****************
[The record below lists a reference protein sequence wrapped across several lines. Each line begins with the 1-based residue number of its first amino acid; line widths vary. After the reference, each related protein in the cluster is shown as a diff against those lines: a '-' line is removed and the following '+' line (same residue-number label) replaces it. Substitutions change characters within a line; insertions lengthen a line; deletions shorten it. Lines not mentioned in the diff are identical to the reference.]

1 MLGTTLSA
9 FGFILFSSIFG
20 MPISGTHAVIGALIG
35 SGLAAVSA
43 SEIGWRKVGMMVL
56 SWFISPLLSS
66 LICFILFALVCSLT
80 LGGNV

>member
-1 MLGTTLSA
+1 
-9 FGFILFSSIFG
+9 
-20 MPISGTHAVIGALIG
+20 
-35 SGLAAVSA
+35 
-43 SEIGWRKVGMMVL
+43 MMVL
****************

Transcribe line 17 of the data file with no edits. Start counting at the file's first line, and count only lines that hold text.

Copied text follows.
-35 SGLAAVSA